“You hear the same thing every year but that is because it is true. In a short series, pitching is very dominant.”
Former Dodger Pitcher Carl Erskine
Carl Erskine spent his entire 12 year Major League career with the Dodgers. He was a 20 game winner in 1953 and an All-Star in 1954.
In Game 3 of the 1953 World Series, Carl struck out 14 New York Yankees, a World Series record. Sandy Koufax broke Carl’s record in 1963 and in 1968, Bob Gibson broke Koufax’s record.
In the 1950’s, there were seven no-hitters thrown in the National League. Carl Erskine threw two of those seven.
The Brooklyn Dodgers won five Pennants and a World Championship (1955) during Carl’s tenure there.
In his post-playing days, Carl coached baseball at Anderson College for 12 years and he was President of Star Financial Bank.
I had the privilege of working with Carl Erskine on Indianapolis Indians telecasts for several years. Carl is a true gentleman who is very well respected both in his native Indiana and in Brooklyn where he excelled on several great Dodger teams.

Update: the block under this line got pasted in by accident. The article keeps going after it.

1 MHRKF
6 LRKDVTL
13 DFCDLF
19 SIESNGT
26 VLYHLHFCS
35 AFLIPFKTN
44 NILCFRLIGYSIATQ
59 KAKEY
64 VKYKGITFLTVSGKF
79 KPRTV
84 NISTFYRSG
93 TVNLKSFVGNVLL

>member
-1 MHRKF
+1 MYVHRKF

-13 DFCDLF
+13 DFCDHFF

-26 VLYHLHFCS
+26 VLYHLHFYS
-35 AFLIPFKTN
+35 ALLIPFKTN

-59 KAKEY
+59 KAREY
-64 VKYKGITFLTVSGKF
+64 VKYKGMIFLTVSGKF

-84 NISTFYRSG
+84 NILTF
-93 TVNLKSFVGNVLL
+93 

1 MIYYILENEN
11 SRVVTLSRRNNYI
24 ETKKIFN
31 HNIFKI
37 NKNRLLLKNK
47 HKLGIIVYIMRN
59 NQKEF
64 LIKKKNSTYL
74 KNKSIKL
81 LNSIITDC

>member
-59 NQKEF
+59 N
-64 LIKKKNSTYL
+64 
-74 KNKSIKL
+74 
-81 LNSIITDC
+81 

I am not old enough to have seen Carl pitch although I have watched video of him. He had a great curve ball and it was said of Carl, “He’s a nice guy who wins.”
One of Carl’s sons, Jimmy, has Down syndrome. Jimmy has won medals in the Special Olympics and Carl has been most gracious with his time in furthering the cause of Special Olympians.
Carl’s exploits as a Brooklyn Dodger led the Borough to name a street after him. Carl broke into the Major Leagues(1948) the year after Jackie Robinson did. They were teammates and close friends.
Carl’s wonderful contributions to the State of Indiana led Governor Mitch Daniels, to bestow the Sachem Award upon him, the State’s highest honor.
Carl is 84 years old and doing great! He excelled in baseball, he excelled in business and he is as nice a person as you ever will meet.